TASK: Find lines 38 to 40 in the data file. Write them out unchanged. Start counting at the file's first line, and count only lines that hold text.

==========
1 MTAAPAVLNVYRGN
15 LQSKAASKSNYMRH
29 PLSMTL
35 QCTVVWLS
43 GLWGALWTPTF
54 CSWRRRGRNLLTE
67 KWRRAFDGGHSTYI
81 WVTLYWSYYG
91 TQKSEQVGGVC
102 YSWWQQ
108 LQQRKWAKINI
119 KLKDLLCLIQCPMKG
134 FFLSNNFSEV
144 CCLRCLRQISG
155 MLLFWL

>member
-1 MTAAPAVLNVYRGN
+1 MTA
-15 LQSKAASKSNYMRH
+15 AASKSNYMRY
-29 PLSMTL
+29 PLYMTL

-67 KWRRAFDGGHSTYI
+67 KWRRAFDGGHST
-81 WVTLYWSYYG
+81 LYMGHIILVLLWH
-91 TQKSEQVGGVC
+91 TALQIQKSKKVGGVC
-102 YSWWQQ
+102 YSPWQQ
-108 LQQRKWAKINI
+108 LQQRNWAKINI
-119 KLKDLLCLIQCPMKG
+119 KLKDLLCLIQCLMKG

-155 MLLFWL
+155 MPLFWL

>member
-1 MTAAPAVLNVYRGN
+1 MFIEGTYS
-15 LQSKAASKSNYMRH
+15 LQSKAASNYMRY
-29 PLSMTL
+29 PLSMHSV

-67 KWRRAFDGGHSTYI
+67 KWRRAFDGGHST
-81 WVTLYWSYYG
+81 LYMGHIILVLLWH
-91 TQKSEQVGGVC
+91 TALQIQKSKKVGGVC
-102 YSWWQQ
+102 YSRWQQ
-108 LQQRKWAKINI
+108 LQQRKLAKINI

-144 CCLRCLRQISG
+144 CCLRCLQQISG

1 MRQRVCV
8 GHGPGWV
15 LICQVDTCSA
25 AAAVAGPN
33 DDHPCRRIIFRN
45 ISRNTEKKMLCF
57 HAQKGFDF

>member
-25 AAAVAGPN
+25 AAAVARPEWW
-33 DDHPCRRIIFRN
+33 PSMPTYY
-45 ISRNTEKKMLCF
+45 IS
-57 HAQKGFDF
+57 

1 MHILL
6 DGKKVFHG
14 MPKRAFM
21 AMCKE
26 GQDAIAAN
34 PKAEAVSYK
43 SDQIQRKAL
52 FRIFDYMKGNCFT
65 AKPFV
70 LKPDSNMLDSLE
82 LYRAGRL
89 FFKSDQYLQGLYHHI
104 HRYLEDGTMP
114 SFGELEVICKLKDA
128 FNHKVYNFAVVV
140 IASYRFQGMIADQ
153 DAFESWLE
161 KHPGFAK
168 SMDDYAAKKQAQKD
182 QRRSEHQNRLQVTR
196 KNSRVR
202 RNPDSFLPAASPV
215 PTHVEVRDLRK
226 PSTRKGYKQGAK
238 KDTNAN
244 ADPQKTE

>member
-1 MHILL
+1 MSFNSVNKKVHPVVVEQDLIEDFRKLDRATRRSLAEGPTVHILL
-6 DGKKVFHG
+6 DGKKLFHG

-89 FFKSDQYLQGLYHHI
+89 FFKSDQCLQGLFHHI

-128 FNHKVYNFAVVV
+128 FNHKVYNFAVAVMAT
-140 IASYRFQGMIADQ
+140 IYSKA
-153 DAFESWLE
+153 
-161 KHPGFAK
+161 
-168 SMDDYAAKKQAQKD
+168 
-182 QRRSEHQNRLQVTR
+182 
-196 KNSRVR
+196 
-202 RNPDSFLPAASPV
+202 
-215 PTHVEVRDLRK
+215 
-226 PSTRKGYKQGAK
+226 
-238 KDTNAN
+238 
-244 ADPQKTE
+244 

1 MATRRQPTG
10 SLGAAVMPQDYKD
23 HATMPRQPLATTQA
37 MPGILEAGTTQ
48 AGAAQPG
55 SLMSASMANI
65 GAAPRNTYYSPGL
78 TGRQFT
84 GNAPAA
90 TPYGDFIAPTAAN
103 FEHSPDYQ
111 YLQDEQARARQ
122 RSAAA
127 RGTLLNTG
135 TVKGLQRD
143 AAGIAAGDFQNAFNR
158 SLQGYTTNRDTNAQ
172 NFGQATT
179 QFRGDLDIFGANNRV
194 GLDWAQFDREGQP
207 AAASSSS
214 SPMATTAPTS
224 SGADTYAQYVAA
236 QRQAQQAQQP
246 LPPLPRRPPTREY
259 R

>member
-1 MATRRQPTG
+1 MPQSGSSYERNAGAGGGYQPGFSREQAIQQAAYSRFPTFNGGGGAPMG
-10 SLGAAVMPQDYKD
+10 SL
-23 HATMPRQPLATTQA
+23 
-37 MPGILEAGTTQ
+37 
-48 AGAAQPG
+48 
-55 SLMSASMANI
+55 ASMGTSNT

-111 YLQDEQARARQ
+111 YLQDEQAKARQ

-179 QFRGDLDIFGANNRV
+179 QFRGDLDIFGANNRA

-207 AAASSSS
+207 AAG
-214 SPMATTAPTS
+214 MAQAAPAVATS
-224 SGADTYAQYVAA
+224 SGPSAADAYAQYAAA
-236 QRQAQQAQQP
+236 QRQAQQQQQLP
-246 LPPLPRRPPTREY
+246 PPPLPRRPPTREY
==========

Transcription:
-1 MTAAPAVLNVYRGN
+1 MFIEGTYS
-15 LQSKAASKSNYMRH